It was hot as hell out in the orchard on a Tuesday afternoon. I was down to my soggy and sagging gym shorts and working just as fast as I could, trying to help get enough bushels down off the trees from Brother Jeb to take a truck load down to the stores in Harrisonburg. Brother Jeb had already had to take two breaks, but I didn't resent that. The heat was really just too much for those black clothes he couldn't take off. The few others there, a couple of local boys, and a few Hispanics who either already managed to live here or who were so loyal to Brother Jeb that they managed to some back to him, were all as tongue hanging out as I was in the heat. Summer here in Shenandoah valley was always a scorcher, and we were hitting heat records day after day this season. The white boys had been slogging along like zombies for some time, and now even the Hispanics and blacks, who could take heat better than most, were slowing down. Heeding the reputation I'd gotten and Brother Jeb's need to get a truckload of peaches to Harrisonburg before others did—and thus be able to pay me that time and a half he'd promised—I was working all the faster.
When I had to stop for a breath and a swig of water from my water bottle, the flashy red color of that big, new F-450 truck made me look over toward the fence under the shade of the oak tree. Brother Jeb was there, standing and leaning on the fence. And on the other side, one foot up on the fence's lower rail and looking pretty intently out at the orchard—at me specifically, so it seemed—was that Mr. Howell from over Timberville way. They talked for a while and then Brother Jeb came back to the orchard to take another crack at the picking. Mr. Howell went back over to his truck, but he turned and watched us for a couple of more minutes before he got in his truck and drove off.
I was exhausted at the end of the day. All the rest, including Brother Jeb, had gone after we loaded up the truck. Brother Jeb was pleased because we'd managed to get a truck filled. He said he'd go ahead and drive those peaches down to Harrisonburg this evening to get a steal on anyone else racing for first fruit honors.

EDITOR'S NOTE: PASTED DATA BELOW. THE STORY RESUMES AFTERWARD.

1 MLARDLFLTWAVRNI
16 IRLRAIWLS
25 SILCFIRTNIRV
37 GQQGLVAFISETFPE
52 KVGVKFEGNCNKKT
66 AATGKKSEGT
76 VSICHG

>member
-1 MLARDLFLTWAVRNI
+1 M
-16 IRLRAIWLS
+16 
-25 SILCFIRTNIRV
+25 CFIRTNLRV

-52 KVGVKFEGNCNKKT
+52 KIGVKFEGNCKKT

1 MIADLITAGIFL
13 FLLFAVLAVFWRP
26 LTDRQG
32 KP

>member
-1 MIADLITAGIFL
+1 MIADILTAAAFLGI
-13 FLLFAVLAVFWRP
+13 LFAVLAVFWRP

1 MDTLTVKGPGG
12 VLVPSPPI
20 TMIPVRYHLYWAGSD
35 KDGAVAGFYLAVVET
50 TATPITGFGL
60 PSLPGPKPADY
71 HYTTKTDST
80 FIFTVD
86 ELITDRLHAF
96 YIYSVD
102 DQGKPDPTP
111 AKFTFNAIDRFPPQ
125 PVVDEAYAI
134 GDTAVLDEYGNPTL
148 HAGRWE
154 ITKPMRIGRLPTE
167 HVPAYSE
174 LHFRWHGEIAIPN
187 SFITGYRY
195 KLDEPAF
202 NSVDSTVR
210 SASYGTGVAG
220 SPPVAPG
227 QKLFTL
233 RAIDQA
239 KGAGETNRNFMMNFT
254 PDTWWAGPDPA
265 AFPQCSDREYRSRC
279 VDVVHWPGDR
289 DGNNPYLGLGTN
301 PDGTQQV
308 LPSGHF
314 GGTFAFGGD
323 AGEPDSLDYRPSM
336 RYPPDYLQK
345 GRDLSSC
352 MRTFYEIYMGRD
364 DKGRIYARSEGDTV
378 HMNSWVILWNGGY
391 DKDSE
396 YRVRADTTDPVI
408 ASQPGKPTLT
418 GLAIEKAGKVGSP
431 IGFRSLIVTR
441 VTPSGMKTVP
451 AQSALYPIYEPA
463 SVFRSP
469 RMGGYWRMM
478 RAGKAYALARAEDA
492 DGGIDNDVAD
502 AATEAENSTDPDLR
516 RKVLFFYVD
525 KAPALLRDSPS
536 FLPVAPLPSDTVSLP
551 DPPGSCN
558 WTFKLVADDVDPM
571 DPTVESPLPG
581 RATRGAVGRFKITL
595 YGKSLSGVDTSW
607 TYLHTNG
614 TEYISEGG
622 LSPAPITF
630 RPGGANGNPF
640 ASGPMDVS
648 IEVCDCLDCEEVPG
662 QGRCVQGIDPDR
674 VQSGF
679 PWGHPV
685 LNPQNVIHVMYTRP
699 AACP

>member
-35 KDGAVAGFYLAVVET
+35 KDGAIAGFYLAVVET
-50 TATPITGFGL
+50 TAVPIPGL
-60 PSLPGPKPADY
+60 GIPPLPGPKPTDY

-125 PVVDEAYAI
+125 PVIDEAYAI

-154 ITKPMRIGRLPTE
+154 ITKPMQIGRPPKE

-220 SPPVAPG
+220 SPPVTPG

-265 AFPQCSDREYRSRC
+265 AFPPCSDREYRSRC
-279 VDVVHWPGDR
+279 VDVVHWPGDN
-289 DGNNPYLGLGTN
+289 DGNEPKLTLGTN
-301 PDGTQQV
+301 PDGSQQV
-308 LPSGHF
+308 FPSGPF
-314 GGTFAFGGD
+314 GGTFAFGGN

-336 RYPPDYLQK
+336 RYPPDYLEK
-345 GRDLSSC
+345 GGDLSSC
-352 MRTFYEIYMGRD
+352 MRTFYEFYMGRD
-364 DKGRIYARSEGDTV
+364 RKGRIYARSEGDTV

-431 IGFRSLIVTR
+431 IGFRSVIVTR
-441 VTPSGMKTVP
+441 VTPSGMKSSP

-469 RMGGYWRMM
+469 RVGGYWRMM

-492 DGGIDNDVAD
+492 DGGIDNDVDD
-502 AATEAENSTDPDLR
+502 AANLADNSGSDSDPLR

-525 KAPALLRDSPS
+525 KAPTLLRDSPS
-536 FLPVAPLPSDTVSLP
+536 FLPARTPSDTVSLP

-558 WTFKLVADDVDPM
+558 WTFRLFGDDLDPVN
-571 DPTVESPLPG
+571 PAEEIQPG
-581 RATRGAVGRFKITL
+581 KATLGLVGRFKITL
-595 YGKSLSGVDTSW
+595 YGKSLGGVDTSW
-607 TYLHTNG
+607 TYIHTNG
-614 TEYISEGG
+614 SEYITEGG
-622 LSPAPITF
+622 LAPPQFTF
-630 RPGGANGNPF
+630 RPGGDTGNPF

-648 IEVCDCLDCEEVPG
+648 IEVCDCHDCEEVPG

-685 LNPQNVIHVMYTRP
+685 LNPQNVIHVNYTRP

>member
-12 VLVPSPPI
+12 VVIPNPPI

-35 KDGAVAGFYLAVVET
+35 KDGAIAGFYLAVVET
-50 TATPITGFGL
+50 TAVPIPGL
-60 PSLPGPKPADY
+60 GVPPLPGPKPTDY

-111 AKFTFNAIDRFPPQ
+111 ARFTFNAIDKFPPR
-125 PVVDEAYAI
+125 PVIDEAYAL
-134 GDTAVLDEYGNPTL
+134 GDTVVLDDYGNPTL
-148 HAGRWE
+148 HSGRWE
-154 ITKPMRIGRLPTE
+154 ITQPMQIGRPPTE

The Hispanics had all gone off in their ancient trucks, loading them to the gills with pickers, all laughing and having a jolly time.
I'd overworked myself, keeping to my goal of being the best and fastest. I hadn't paced myself like they had. So, I just plopped down on my back under that oak tree Brother Jeb usually stood under and moaned and luxuriated in the shade. My bicycle was propped up against the tree beside me, waiting for me to get up the energy to ride the five miles east over toward Eddom, where I lived with my mother in a little country house. In the fall I'd be going down to Harrisonburg for technical school—if I had saved enough money—but I'd still be driving back to Eddom in Mom's old Cavalier every night. I'd have to work a couple of years as an electrician before I could afford a place or even a car of my own. And even then, I'm not sure my mom would want me to leave her all alone in Eddom.
I was dozing off when I heard the rumble of a truck. I expected it to pass on down the road, but it didn't. It stopped. I opened my eyes, and all I saw was a big blotch of cherry red on the other side of the fence.
"You look all spent out."
It was the Mr. Howell, and he was standing by his truck and looking down at me over the fence. I groaned and sat up. I pulled up my T-shirt from under my back and folded it over my belly, suddenly feeling naked.
"It's been a rough day," I said. "But we managed to get a truckload picked."
"So soon?" Mr. Howell asked. "Taking it to market tomorrow, is he, is Jebodiah?"
"He's already driving to market with it," I answered.